View Single Post
12-05-2012, 09:29 PM
Registered User
SJeasy's Avatar
Join Date: Feb 2005
Location: San Jose
Country: United States
Posts: 12,538
vCash: 500
Originally Posted by Riptide View Post
Then where should it go?

So a guy buys a "franchise" for 150m (Columbus and Nashville paid 80m each - but inflation is a ***** ). Say the league pays out 60% of that to it's members (90m), and puts the other 60m into an account for buddy to draw on at a later date. The new club draws on it over a 6 year period (say 10m a year) to help offset their losses. Now they've bought into the NHL for 150m, received 60m back in gifts from the NHL for a total purchase price of 90m. That seems like a pretty cheap entry fee into the NHL when Forbes (yes I know) says the average team value is 280m. Even if a more realistic sale price is in the 150-200 range, buddy is getting a heck of an investment.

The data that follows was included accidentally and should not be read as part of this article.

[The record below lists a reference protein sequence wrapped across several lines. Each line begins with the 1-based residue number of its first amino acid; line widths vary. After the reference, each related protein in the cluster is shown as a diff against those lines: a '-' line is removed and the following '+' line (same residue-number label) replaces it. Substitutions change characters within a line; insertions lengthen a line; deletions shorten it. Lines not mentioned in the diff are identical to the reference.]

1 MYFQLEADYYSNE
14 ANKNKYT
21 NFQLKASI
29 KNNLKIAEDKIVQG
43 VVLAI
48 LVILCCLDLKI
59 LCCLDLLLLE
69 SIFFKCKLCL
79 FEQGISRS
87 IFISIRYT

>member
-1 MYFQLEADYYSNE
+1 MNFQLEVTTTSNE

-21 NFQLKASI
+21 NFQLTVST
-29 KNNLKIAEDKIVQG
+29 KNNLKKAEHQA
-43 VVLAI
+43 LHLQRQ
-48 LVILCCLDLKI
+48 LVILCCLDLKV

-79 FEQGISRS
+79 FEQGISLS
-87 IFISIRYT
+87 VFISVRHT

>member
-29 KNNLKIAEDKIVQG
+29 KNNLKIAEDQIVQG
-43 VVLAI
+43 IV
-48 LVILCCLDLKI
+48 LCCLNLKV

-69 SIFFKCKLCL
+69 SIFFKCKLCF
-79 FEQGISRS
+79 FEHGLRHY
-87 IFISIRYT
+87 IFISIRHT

I'm not saying it should all just get paid out to the NHL members, but neither do I think it should go into some sort of fund that goes directly back to the club for development purposes. If that's the case, why not just lower the fee and make it cheaper to join?
After 20 years or so, the teams existent at the time get their share of the leftovers. Escrow closes.

I am sort of in line with Fugu about growing the game although ultimately I don't agree about contraction. The ROI hasn't been that great and it might be downright awful so far. Minny is the exception, going for $250mil. Most of the expansion teams are under $200mil as are a bunch of teams from the first expansion era. And a lot of teams have had a string of cash calls. There are outliers at the top that inflate the average . . . a lot. I also don't consider buying for $200mil and selling for $200mil a wash if there were cash calls in the interim.

I am not entirely opposed to your idea of a mix of immediate return plus escrow. Nice bit of middle ground.

SJeasy is offline